During my hiatus, I worked diligently to figure out what “bad poetry” meant to me, and once I become empowered to disappoint, how I could appall myself in a poem. I felt vicious, intemperate, outrageous, sleazy, hysterical, cantankerous, willful. I made poems with unconscionable and irrelevant leaps, poems with overblown abstractions heaped upon abstractions (who will ever forget “the turpitude of forgiveness”?), poems with speakers pronouncing upon every character in sight (because “I” always knows so much better than her or his family), poems with social toxicities heightened further by specious speechifying. I made poems that clanked and thumped, beset by sneaker-in-the-dryer iambs, and conversely, poems that used non-metrical speech oblivious to all considerations of sound, the kinds of poems that deserve to be chopped up, but are too often just divided into lines and called free verse. I made poems that ended four times without beginning once, poems that left out crucial details, poems with no details. I made poems that suffered from gender whiplash, empathy deficit, emotional aphasia, and narrative ataxia. I hated every line I wrote (who will ever forget “the hounds of my heartbeat”?), and wanted nothing more than to ball up each of my poems and drown them in a bucket of my crocodile tears.
And I read appalling poems, too. I searched for well-known poets I thought over-rated, bought a book by each, scoured the Amazon algorithms for like-minded horrors, and read on, McDuff. Bruising poems that attempted to meld unethical politics and self-righteousness, those bedmates always stealing the too-small blanket. Vapid poems that combine cosmetically, in the name of originality, unrelated subjects—as Lear says, “two pernicious daughters join'd” (King Lear, 3:2:22). I drank each drop of the soured milk in my summer’s failing fridge.
I crawled inside the zeitgeist and curled into a ball. Oh, the ekphrasis! Oh, the Self as our One Hero! I read fourteen ekphrastic poems on the Dutch Masters by fourteen poets, and forty-seven ekphrastic poems on Frida Kahlo by forty-one poets. (Where goeth Van Gogh? Where fleeth O’Keefe?) I read eighty-eight poems in which the last two lines begin with “I...,” after not using the first-person throughout the whole poem (“Sudden I Syndrome”). I read forty-three poems that begin at dawn or at dusk, but only three that begin after lunch. I read an even two-dozen poems that are centered by Microsoft Word because the software can. I read sixteen poems that mention breasts in the first four lines metonymically. I read—and I believe this is a coincidence, but I cannot be sure—five poems in the month of May about pets running away, poems in which I began to cheer for the pets, “Run, Sparky, Run! Run from the horrid poem....” (I wondered if the pets running away in May had anything to do with April being National Poetry Month.) In one of these poems, the narrator promises to ‘whup’ the dog beater, but doesn’t, because the dog beater turns out to be an elected official: that poem ends with the line, “and this is an allegory, people.” I read thirty-one poems with “Why” in the title, twenty of which also have “Why” in the last line. In the moment, out of time, and bad poem mad, I read so many bad poems I couldn’t tell where the poems ended and my emotions began.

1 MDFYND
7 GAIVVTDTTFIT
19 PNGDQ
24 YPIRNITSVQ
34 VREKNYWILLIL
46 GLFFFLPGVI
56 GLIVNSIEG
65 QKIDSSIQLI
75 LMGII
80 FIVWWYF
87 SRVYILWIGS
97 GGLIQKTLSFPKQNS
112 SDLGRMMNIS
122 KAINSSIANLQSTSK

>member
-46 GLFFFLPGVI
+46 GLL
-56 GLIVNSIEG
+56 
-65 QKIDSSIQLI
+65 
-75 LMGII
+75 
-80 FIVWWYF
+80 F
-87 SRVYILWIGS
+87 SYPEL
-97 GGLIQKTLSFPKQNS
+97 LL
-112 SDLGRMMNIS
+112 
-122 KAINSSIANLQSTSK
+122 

I began to believe there was sand in my mouth, Jell-O in my shoes. I felt as though I had done a Morgan Spurlock, and super-sized all of the awful poetry I could consume. The lines were too salty, my glass of metaphors too fatty: I was threatening my psyche with The Poetry Arteriosclerosis.
After two months of the most god-awful poetry, I became mean to those around me. I kicked my bicycle whenever the chain fell off; standing on the sidewalk, I kicked and kicked. One time, I was so mad at how my own new poem ended, I drove my car straight onto a restaurant’s lawn, and insisted to the policewoman that I receive a moving violation. I felt as though I had enlisted in a poetry assassination squad, a private cohort of beauty slayers, and my code name had become Buzz Kill.
But nevertheless, all the while, keeping a working notebook in which I recorded my abjection, I began to clarify what had ruined my work too often, and especially the kinds of go-to conventions of free verse I had inherited, and learned to teach.
And then I stopped, the alarm went off, and adorned with my obsessions once again, though a little more sure of my weaknesses, I began to write what I hoped might be “good” poetry.
My poems had changed: my poems had become zanier, woofier, airier, less subject to fad-ism, more emotionally unpredictable, both sadder and happier, less touristic, more polyphonic, more intuitive. I had become skeptical of the comma and the period—I, a badge-wielding member of the Punctuation Police. My poems had learned to bang around in the inexplicable, and I had learned to trust how the darkness felt.
And now I’ll tell the story backwards, at least partially. Here’s a passage that might help explain my initial motivation, aside from the endorphins of the self-flagellant. In “The Use of Theory,” an essay first developed in 1955 and revised again in 1963, French novelist Alain Robbe-Grillet writes: